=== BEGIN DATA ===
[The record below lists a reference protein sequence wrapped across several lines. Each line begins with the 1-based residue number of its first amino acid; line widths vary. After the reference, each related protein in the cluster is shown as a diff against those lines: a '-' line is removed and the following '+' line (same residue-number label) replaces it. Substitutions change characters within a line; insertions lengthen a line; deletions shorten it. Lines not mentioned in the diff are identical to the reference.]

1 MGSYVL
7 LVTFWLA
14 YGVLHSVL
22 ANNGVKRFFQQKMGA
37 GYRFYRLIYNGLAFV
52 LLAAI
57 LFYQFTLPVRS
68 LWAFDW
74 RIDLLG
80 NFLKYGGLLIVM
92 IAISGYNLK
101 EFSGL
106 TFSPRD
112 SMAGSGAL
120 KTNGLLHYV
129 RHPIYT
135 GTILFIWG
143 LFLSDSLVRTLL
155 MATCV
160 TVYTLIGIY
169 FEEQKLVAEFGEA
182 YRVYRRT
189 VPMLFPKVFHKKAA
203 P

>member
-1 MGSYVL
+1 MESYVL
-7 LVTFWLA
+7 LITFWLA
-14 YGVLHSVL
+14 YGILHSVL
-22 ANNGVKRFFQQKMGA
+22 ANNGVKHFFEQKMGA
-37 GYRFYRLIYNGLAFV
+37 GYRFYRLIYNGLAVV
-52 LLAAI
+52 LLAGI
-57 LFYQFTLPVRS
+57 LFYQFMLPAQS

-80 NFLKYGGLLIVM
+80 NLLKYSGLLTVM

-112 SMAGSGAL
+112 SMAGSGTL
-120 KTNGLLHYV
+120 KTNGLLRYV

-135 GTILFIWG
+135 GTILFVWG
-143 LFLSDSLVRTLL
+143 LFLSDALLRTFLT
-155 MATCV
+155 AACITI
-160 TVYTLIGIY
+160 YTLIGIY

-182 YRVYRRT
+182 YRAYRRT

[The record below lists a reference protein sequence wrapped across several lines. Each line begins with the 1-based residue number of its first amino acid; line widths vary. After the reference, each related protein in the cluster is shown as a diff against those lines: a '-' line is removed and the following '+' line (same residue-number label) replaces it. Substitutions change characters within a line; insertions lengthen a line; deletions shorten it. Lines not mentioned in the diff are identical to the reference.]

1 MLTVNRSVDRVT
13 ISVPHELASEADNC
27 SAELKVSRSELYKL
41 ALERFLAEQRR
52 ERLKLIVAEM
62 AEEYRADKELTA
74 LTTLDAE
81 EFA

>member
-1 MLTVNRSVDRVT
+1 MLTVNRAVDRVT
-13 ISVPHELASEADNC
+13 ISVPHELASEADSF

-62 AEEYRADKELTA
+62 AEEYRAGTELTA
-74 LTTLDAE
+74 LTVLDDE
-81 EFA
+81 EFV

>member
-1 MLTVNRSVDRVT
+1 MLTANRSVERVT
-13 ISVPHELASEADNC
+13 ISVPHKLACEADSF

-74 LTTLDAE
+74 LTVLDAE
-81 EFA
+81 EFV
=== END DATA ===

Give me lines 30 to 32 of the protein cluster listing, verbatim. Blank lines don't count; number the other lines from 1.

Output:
+7 LITFWLA
-14 YGVLHSVL
+14 YGILHSVL